Also I do not have a 16K stone. I believe the highest I have is an 8K. Might have to look at 16K, although would I need everyone in between as well.
And by the way there is this link: http://www.shavenation.com/ He sells all kinds of shave related products as well as links for how to sharpen and shave on his YouTube page.
Steve, don't let Jack's plethora of information confuse you LOL.
An 8K stone is sufficient if you have a proper strop. Personally I use yellow coticule stones. Which are generally rated somewhere between 8K and 12K.
Here's a video of me using a small and cheap one followed by stropping the razor.
It surely is a plethora of information and thanks for that video!
I'm sorry to be so long winded. I just get scared something won't be understood. I only got the 16k so I could have something of a higher grit and also use the same stone on my knives because it's a bigger stone. The conicles and such as that are what ALL the experienced guys talk about. And they would be less expensive than the 16k Shapton glass also. Another reason I jumped on the 16k Shapton glass is I got it for less than $100. I couldn't beat that price anywhere. When it comes to taking advice just use anything I say as info and not advice at all. My knowledge is no where near good enough to be giving advice. And as Alexander said, other's have also said an 8k is fine and a good strop (and skill) makes going to a higher grit stone not as necessary. Their input is worth tons more than anything I might say.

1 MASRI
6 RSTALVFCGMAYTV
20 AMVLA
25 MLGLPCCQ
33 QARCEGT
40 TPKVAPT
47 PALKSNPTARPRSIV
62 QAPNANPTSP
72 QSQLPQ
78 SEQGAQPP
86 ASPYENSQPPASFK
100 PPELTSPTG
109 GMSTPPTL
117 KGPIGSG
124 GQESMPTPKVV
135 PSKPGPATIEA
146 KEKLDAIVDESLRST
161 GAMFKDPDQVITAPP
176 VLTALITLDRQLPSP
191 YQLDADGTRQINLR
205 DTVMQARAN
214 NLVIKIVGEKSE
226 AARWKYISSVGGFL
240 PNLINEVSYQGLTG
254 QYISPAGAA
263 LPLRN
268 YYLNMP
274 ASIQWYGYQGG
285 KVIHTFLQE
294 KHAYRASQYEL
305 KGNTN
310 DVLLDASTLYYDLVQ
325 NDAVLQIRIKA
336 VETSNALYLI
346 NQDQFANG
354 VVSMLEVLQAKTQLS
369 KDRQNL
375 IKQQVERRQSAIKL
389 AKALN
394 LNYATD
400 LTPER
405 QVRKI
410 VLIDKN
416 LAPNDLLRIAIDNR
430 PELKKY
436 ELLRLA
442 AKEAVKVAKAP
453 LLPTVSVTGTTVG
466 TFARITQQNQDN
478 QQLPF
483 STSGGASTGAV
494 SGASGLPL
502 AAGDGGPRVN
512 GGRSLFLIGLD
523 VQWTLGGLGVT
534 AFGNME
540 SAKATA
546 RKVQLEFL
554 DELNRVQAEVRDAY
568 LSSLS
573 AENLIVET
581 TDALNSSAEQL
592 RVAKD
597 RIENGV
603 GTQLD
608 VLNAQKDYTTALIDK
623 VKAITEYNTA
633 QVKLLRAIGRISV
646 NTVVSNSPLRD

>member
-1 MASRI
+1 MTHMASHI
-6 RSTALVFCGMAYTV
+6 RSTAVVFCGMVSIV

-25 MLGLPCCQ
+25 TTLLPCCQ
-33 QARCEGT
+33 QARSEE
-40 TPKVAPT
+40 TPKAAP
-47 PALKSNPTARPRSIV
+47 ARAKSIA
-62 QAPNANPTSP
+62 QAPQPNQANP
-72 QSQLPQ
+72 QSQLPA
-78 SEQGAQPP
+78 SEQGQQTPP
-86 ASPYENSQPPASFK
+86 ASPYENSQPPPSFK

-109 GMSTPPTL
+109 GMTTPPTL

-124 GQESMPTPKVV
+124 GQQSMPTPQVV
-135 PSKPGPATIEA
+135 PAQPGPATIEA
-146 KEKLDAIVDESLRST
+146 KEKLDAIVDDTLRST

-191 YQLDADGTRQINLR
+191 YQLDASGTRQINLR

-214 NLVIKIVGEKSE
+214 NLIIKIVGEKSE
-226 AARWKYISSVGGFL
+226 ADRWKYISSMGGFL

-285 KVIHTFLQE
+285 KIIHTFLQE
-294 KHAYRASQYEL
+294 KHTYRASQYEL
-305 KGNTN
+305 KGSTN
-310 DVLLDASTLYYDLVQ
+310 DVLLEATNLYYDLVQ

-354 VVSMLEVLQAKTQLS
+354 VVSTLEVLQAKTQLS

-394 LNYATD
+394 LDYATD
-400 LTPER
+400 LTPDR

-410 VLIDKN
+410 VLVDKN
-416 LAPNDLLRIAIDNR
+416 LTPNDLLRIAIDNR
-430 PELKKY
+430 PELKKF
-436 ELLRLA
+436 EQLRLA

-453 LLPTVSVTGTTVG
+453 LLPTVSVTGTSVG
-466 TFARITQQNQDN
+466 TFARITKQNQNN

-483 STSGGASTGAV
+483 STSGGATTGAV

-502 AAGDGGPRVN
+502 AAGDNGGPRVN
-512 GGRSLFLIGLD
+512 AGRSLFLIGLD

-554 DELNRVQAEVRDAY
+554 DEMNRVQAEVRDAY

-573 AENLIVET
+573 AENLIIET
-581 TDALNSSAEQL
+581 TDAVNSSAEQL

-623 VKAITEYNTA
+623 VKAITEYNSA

Well I like the detail Jack, what ever it is advice or just info and I do like to comb through it to be sure I understand. As I have said I always sharpened knives on a stone but no where close to where I am going now! This is all new territory for me. I have my stones now, am practicing and hope to eventually get to razors. Still a ways off though!
Great video Alex. As always, the guys who know what they are doing only use a minimum of tools. I'd love to get a strop like yours and will someday I hope. The speed you strop is absolutely unbelievable to me. I'd ruin the edge going that fast without doubt. I do think I need a good hanging strop though. Stropping now for me is on my bench strops I have always used for knives. I have a cheap hanging strop but haven't been able to get the hang of it. I feel so uncoordinated it's hard to imagine getting good results (which I don't). I'm sure it's a matter of practice and I'm just impatient.